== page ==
New Collaborative Mentoring Program For Young Mothers Begins In Sedgwick County
A new mentoring program for young mothers is available in Sedgwick County.
Three Wichita organizations are working together to provide teen mothers and young mothers-to-be a positive role model and the opportunity to learn life skills.
The Young Moms Mentoring Program is a collaboration between Senior Services of Wichita, the Wichita Children’s Home and Treehouse.
Program manager Debbi Elmore says the goal is to help teen moms build a solid foundation.
"The program is designed to help young moms graduate from high school or, at least, obtain their GED; to postpone subsequent pregnancies while they are in the mentoring program and hopefully beyond that; to find and maintain employment; and to develop a plan for their life after high school," she says.
Elmore says this pilot program funded by Volunteer Kansas will match adult women volunteers with teens for at least six months.
The new program adds a formalized mentoring component to the services currently being provided by the Wichita Children’s Home and Treehouse.
The teen mom program at the Wichita Children’s Home began last year and serves teens in their schools. The program provides baby supplies and offers referrals to other social services if needed. About 47 teen mothers are currently enrolled in the program.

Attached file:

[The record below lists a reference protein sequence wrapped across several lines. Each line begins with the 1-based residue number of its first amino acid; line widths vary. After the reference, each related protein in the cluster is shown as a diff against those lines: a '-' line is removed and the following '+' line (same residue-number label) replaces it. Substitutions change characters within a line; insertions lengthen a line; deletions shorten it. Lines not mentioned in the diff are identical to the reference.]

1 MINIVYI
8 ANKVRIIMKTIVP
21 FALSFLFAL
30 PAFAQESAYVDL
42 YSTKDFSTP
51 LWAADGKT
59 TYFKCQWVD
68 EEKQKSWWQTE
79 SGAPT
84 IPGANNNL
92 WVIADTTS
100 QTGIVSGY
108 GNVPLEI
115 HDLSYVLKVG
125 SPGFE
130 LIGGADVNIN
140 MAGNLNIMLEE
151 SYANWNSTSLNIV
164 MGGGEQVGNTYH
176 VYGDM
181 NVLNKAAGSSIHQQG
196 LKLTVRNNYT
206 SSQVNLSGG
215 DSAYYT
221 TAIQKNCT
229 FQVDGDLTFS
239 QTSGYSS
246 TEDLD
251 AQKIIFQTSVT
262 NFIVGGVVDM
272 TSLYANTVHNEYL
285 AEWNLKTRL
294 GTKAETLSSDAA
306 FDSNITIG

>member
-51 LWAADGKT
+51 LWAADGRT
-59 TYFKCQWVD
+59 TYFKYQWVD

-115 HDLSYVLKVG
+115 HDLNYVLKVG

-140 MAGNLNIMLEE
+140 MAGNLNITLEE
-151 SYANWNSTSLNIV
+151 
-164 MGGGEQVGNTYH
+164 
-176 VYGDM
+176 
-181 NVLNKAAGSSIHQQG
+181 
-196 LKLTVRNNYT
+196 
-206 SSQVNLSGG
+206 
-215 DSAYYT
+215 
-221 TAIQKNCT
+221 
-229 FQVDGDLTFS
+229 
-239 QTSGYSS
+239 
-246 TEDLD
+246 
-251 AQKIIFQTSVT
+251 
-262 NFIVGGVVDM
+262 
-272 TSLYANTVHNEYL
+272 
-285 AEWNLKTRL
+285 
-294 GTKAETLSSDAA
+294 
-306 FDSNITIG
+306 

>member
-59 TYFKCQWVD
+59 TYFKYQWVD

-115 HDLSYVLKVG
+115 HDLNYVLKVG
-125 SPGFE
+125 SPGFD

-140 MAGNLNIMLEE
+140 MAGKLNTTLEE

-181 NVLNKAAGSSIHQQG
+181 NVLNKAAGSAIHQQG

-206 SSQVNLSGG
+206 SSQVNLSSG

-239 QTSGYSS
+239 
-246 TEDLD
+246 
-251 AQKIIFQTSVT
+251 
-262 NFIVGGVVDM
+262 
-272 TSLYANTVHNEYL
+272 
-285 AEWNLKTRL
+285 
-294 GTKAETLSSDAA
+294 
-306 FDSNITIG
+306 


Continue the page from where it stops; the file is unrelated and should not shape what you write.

The Young Moms Mentoring program is recruiting volunteers.
Elmore says volunteers must complete a background check, and be able to commit to spending at least eight hours a month to build a relationship with their teen mother.
Senior Services also partners with Child Start to provide mentors for pregnant and teenage mothers in Wichita who are participating in the Early Head Start program. About 40 young women can participate. Elmore says they started the new collaborative mentoring program to reach more teen moms in the community.
Elmore says they’ve learned from the senior volunteers that matching a young mother with a role model can make a difference.
“We had one young mom who was basically eating out of the microwave with frozen food because she didn’t know how to cook, and of course, you know how expensive that kind of food is. She was partnered, matched with a retired food service worker from the school system," Elmore says. "She taught her not only how to cook but how to plan meals on a budget. It was a huge life skill to give to that girl.”
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